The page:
General Kitchen Lighting Q&A

What is the recommended average lux level for a kitchen?

The recommended lux level for a kitchen is 300 lux, although this is only speculative as official recommended lux levels only apply to commercial buildings. Compared with an office, which is officially 500 lux, you can see why 300 lux is a good target.

You also have to consider the higher working plane height within the kitchen as you're aiming at illuminated your kitchen worktops which are usually 900mm high. We've got further information about downlight spacings and working planes in this article below:

What is best lighting for kitchens?

You can't go wrong with recessed GU10 downlights such as the Aurora EFD Pro or Integral EvoFire which provide you with the ability to be able to change the LED lamp. They're fully fired rated, available in a selection of finishes and come with push-fit wiring connectors.

If you're looking for something a bit different, the Forum Pasto series are square and available in singles, doubles or triples, as well as a selection of 4 different finishes. These are non fire rated, but you can add fire hoods for additional safety.

How many kitchen downlights?

In the 50 watt halogen downlighter era of days gone by, you aimed at installing one downlight every square metre. This equated to 1 metre spaces between each downlight and half a metre from the walls or cupboards. You then adapt this to your room shape and increase the spaces to create a uniformed grid layout.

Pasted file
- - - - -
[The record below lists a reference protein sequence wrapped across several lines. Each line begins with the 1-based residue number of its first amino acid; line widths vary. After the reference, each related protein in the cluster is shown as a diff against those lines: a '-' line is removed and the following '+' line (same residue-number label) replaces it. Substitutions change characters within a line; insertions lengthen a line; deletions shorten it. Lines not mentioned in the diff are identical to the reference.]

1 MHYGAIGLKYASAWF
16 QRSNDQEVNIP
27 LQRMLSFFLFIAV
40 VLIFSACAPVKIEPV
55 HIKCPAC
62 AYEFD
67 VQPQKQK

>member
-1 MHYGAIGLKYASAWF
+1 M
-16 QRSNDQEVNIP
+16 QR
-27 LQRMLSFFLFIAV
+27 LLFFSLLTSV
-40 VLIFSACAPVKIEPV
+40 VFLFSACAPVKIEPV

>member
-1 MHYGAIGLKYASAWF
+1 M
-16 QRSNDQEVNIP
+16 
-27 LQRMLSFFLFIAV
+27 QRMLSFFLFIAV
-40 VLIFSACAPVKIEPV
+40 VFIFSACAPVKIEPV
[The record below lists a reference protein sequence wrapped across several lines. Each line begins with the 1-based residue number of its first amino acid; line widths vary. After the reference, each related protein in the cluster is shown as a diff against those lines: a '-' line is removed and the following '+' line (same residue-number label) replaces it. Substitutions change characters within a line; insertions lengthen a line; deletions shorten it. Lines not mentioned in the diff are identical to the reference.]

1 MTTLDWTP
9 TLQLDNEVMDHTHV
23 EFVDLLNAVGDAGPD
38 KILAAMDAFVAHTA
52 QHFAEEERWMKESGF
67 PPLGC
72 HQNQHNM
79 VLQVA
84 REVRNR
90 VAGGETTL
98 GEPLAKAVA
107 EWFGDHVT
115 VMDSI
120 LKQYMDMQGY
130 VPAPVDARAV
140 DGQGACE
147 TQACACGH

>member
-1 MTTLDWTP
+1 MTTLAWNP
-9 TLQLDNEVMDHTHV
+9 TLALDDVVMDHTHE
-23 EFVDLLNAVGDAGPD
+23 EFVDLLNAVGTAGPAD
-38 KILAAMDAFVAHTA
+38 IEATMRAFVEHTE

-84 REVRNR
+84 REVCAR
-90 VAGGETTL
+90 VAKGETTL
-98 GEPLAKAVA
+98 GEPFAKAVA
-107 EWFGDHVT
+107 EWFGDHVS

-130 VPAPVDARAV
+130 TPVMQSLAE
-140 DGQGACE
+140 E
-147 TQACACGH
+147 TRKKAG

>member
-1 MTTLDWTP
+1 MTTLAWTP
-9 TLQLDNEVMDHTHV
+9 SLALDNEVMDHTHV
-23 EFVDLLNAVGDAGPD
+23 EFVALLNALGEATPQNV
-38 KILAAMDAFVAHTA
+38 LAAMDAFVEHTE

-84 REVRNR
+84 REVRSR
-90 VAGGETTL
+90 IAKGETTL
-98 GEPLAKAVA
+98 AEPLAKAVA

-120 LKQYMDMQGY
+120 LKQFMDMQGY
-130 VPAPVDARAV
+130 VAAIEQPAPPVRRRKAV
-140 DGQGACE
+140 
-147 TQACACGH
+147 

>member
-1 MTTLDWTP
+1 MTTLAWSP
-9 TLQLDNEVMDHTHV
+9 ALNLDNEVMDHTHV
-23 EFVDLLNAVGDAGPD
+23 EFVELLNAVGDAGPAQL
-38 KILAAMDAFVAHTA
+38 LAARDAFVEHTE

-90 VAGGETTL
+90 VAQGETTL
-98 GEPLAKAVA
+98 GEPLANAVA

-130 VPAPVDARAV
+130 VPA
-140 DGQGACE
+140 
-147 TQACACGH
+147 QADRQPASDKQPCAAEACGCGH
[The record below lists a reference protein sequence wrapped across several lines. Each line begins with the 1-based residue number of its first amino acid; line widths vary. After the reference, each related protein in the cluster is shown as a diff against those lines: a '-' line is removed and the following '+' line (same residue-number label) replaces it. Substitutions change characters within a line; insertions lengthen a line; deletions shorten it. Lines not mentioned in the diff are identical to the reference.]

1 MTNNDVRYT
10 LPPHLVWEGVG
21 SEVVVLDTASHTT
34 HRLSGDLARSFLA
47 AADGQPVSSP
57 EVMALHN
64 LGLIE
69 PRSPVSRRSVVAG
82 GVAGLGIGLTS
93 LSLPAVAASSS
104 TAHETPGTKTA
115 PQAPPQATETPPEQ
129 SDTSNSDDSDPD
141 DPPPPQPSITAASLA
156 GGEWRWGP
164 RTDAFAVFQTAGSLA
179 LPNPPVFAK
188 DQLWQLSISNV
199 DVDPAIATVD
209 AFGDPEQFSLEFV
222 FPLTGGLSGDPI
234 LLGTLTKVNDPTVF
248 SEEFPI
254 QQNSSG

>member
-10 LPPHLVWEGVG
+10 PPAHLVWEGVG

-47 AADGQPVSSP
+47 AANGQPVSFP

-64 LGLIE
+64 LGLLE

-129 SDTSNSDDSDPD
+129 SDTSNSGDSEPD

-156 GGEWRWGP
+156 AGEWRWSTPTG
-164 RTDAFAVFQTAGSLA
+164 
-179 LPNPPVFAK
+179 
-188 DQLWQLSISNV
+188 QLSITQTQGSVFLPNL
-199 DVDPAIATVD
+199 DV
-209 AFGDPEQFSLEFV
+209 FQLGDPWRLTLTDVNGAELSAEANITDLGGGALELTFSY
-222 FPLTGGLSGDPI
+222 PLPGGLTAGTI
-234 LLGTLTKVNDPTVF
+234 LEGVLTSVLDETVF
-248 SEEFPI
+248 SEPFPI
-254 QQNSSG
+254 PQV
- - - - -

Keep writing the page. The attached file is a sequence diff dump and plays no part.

LED lighting gives you more options, with wider beam angles and brighter downlights & LED lamps to choose from. Combining brighter LED downlights with wider beam angles allows you to space them further apart while still achieving a bright and even lighting array. We've written a dedicated article about this lighting conundrum.

how many kitchen downlights?

Integrated LED or GU10 downlights?

Integrated LED downlights are more technologically advanced than GU10 and generally more reliable and brighter, but the LED isn't replaceable which puts off some users.

One of the best integrated LED downlights is the JCC V50. It has a colour temperature switch that allows you to change from warm white 3000K to cool white 4000K whenever you like. The switch is located behind the bezel which is easily accessible, as some other CCT switching downlights have a switch that's located on the back.

Which colour temperature is best?

This is both a matter of opinion and design choice. The cooler 4000K colour tone can make a room feel cold and clinical but incorporated within the right design, with white gloss kitchen cupboards for example, it can produce an unparalleled, clean and modern look.

Warm white 3000K is our most popular choice as it offers something in-between. Older incandescent lamps like halogen GU10's were extra warm white 2700K, so if you like that warmer, homely glow then you'll want 2700K LEDs. 

But why stick to just one colour temperature when you can have colour temperature switching? We've got a more in-depth article about this here:

which colour temperature?